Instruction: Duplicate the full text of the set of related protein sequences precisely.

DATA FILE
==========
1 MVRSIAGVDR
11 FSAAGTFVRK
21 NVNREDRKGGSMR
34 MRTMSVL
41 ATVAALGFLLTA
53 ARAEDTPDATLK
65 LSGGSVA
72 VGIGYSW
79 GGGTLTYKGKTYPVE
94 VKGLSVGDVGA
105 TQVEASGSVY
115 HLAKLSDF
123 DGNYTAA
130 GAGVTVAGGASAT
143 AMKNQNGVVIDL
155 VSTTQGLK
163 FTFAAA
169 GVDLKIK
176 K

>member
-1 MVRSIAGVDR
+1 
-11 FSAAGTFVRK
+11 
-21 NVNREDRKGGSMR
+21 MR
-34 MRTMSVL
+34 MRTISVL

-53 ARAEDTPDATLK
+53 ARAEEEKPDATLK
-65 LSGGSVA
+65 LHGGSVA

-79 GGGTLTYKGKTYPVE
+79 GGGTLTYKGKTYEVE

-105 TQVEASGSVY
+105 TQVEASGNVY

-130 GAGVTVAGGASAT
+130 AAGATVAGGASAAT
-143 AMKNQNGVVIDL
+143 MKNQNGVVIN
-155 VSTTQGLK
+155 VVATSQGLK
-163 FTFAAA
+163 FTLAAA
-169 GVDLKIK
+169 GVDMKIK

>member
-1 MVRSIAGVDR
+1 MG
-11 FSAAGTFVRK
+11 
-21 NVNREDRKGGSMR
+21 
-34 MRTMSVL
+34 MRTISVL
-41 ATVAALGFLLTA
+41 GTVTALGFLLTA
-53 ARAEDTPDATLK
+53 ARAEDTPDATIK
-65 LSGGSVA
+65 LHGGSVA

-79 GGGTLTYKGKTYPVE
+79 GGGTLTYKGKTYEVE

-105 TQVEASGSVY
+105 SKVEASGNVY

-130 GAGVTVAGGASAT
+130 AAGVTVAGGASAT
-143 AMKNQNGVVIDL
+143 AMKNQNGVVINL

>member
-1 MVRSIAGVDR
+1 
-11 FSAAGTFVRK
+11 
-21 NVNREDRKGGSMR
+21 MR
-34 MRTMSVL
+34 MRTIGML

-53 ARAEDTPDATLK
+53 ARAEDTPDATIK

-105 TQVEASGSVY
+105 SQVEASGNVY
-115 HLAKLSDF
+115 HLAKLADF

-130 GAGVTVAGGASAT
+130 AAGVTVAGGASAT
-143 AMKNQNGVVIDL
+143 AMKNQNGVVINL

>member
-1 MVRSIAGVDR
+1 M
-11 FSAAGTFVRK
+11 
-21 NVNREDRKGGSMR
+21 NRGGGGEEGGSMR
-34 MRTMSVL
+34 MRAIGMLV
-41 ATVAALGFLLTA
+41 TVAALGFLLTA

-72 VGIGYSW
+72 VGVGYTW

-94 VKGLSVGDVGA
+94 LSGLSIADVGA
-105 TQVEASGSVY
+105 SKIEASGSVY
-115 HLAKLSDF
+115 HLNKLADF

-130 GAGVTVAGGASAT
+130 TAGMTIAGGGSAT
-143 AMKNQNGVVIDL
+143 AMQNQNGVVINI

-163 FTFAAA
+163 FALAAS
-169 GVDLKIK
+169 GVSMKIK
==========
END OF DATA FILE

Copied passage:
1 MVRSIAGVDR
11 FSAAGTFVRK
21 NVNREDRKGGSMR
34 MRTMSVL
41 ATVAALGFLLTA
53 ARAEDTPDATLK
65 LSGGSVA
72 VGIGYSW
79 GGGTLTYKGKTYPVE
94 VKGLSVGDVGA
105 TQVEASGSVY
115 HLAKLSDF
123 DGNYTAA
130 GAGVTVAGGASAT
143 AMKNQNGVVIDL
155 VSTTQGLK
163 FTFAAA
169 GVDLKIK
176 K

>member
-1 MVRSIAGVDR
+1 
-11 FSAAGTFVRK
+11 
-21 NVNREDRKGGSMR
+21 MR
-34 MRTMSVL
+34 MRTISVL

-53 ARAEDTPDATLK
+53 ARAEEEKPDATLK
-65 LSGGSVA
+65 LHGGSVA

-79 GGGTLTYKGKTYPVE
+79 GGGTLTYKGKTYEVE

-105 TQVEASGSVY
+105 TQVEASGNVY

-130 GAGVTVAGGASAT
+130 AAGATVAGGASAAT
-143 AMKNQNGVVIDL
+143 MKNQNGVVIN
-155 VSTTQGLK
+155 VVATSQGLK
-163 FTFAAA
+163 FTLAAA
-169 GVDLKIK
+169 GVDMKIK

>member
-1 MVRSIAGVDR
+1 MG
-11 FSAAGTFVRK
+11 
-21 NVNREDRKGGSMR
+21 
-34 MRTMSVL
+34 MRTISVL
-41 ATVAALGFLLTA
+41 GTVTALGFLLTA
-53 ARAEDTPDATLK
+53 ARAEDTPDATIK
-65 LSGGSVA
+65 LHGGSVA

-79 GGGTLTYKGKTYPVE
+79 GGGTLTYKGKTYEVE

-105 TQVEASGSVY
+105 SKVEASGNVY

-130 GAGVTVAGGASAT
+130 AAGVTVAGGASAT
-143 AMKNQNGVVIDL
+143 AMKNQNGVVINL

>member
-1 MVRSIAGVDR
+1 
-11 FSAAGTFVRK
+11 
-21 NVNREDRKGGSMR
+21 MR
-34 MRTMSVL
+34 MRTIGML

-53 ARAEDTPDATLK
+53 ARAEDTPDATIK

-105 TQVEASGSVY
+105 SQVEASGNVY
-115 HLAKLSDF
+115 HLAKLADF

-130 GAGVTVAGGASAT
+130 AAGVTVAGGASAT
-143 AMKNQNGVVIDL
+143 AMKNQNGVVINL

>member
-1 MVRSIAGVDR
+1 M
-11 FSAAGTFVRK
+11 
-21 NVNREDRKGGSMR
+21 NRGGGGEEGGSMR
-34 MRTMSVL
+34 MRAIGMLV
-41 ATVAALGFLLTA
+41 TVAALGFLLTA

-72 VGIGYSW
+72 VGVGYTW

-94 VKGLSVGDVGA
+94 LSGLSIADVGA
-105 TQVEASGSVY
+105 SKIEASGSVY
-115 HLAKLSDF
+115 HLNKLADF

-130 GAGVTVAGGASAT
+130 TAGMTIAGGGSAT
-143 AMKNQNGVVIDL
+143 AMQNQNGVVINI

-163 FTFAAA
+163 FALAAS
-169 GVDLKIK
+169 GVSMKIK